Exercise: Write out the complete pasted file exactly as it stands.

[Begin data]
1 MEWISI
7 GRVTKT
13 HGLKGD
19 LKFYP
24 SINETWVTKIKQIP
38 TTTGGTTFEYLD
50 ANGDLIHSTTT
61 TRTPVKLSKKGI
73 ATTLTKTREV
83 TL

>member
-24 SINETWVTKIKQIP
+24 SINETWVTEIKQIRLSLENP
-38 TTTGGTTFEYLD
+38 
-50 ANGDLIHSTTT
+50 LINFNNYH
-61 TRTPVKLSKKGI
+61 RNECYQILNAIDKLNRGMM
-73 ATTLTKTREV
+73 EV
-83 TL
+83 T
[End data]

1 MEWISI
7 GRVTKT
13 HGLKGD
19 LKFYP
24 SINETWVTKIKQIP
38 TTTGGTTFEYLD
50 ANGDLIHSTTT
61 TRTPVKLSKKGI
73 ATTLTKTREV
83 TL

>member
-24 SINETWVTKIKQIP
+24 SINETWVTEIKQIRLSLENP
-38 TTTGGTTFEYLD
+38 
-50 ANGDLIHSTTT
+50 LINFNNYH
-61 TRTPVKLSKKGI
+61 RNECYQILNAIDKLNRGMM
-73 ATTLTKTREV
+73 EV
-83 TL
+83 T